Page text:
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KFC

29 Jan

Dear Offallygood Friends,

I ate it. I had the most delicious chicken bucket EVER. It was very tasty.

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The wrapped packages are corn on the cobs! Obviously, the flash wasn’t on. Ooops!

Below: Obligatory GET IN FACE SHOT …

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In all seriousness, now that I’m back to eating meat. Like not feeling guilty about having lasagne with mince, or chicken thighs. I feel a bit bad. I’m pretty sure the cows that died for my Morrisons lasagne didn’t live a skippy-happy life. Don’t get me wrong – it is delicious, but the sour taste in my mouth comes from ethics. Perhaps Offfallygood has turned me vegetarian after all?

One idea I am nursing is to be vegetarian all week, then eat some well-chosen meat at the weekend. Maybe from a meat box that we freeze?

To me, I just don’t feel very happy with this carnivorous liberty I have now. I don’t want really to eat meat that I’m not confident in. I guess the legacy I have now is much more of a conscience about food. I started out to relieve my offal debt – and I have totally done that pound for pound – however I do feel much more a responsibility to make low-impact choices, to try and live increasingly respectfully and to try and offset decisions I feel are neccessary but bad.

I’m sure lots of people already live this way, but all this blog has ever been is a chronicle of journey. The offal year has closed. I’m looking forward to the future, but won’t need to share it as often. Yes I have a few drafts that I’ll be sending out and when I cook my penis, you’ll be the first to know, but for now this is a offally grateful, offally humble, AU REVOIR.

 

P.S. In case you’re worried – my vegetarian cooking is just as experimental as my offal cooking – tonight Triple* Celery and Walnut soup.

*celery, celery seeds and celeriac … I love celeriac

 

Serious Business

28 Nov

It turns out that writing about sustainable eating is a serious business!

I’ve been invited to give a talk VERY SOON. I was invited by the Anglia Ruskin University’s Global Sustainability Institute. You can find all the deatils here and if you find yourself in Chelmsford on Monday 3rd December – please feel free to come along!

If you’re a regular reader, let me know if there’s anything I *need* to include … Topics I’m going to trot through include why I took this journey up, the changes I’ve had to make (Arthur the pig’s head will undoubtedly make an appearance) and why it is important for us to all think in an engaged manner about what we put in our bodies!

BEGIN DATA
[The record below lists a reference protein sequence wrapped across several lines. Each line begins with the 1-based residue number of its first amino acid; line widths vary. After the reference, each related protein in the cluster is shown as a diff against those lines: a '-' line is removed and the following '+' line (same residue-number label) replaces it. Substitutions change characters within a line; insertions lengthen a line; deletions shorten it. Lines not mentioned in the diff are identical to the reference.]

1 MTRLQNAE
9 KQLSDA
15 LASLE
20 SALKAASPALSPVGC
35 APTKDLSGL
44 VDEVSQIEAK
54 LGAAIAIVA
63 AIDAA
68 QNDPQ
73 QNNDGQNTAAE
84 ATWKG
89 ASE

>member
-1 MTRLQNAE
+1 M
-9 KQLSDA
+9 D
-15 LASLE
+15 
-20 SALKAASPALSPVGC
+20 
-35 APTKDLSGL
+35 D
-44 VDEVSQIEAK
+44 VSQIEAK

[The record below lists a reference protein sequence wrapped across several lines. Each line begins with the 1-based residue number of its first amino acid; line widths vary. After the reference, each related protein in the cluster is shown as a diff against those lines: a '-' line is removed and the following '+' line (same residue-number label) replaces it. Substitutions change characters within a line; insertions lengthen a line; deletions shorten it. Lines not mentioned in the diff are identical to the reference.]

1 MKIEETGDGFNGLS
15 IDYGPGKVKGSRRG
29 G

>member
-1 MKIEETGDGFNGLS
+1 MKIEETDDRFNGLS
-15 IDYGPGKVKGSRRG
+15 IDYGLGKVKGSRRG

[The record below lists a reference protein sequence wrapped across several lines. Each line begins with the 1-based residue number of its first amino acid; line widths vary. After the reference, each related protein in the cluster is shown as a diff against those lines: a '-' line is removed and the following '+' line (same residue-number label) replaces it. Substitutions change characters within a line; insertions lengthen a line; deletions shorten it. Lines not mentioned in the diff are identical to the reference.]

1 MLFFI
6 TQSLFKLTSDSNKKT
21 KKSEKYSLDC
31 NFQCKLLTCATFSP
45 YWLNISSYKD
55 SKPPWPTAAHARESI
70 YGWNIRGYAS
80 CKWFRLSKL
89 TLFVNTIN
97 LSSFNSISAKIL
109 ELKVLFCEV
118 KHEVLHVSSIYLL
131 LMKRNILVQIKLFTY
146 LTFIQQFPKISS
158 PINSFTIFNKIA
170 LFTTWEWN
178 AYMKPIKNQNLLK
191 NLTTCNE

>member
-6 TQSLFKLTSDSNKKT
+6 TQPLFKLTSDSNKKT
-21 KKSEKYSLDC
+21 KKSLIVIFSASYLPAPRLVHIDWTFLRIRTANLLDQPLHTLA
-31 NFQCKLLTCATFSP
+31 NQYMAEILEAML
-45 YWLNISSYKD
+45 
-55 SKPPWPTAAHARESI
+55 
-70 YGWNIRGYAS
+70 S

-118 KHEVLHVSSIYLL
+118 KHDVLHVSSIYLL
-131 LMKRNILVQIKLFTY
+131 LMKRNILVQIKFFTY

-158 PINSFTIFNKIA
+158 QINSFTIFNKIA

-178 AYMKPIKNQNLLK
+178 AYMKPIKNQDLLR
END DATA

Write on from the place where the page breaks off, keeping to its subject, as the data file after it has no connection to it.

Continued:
Tears of Christ and the Fifth Quarter

12 Oct

Last week, my beautiful life partner took me for a surprise dinner to Salvo’s Restaurant. Salvo’s is a restaurant that I wanted to go to since I moved to Leeds really – everyone said how amazing the food was and my friends who had been to Italy said how authentic it was too. This however, was no usual night at Salvo’s, but a night of offal feasting!

Needless to say, the food was amazing. Each course surpassed the previous one and there was a lovely chatty atmosphere. I got to eat some NEW OFFAL and got some lovely ideas to bring home to cook too. If a night like this is done again, I’ll definitely go, because it was totally delicious.

Our menu came with some historical notes:

This is one aspect of Roman cooking which derived from the practice of paying the slaughterhouse workers of Rome (the most modern slaughterhouses in Europe were found in the Testaccio distrct in the 19th century) with some of the less noble parts of the beast which were then often sold on to the local hostelries. The skills and knowledge of the Roman cooks created culinary masterpieces from the cheapest ingredients, refining ‘Cucina Povera’ or the cooking of the poor, to gastronomic heights.

And so to dinner*:

Sopressata alla Toscana

Typical ‘insaccato’ from Tuscany made with the tongue and other pig bits, served with mustard fruit

What an elegant way to begin an Offal Supper, the mustard fruits were like spicy glace fruits and the ‘insaccato’ was delicious.

Crostino Toscano

Roughly chopped chicken livers with anchovies, capers and white truffle oil on toast

Amazing. Anchovy and liver is awesome.

O muss’ e puorco sorpressata

Pressed pig’s head with red chilli and amalfi lemon, watercress salad.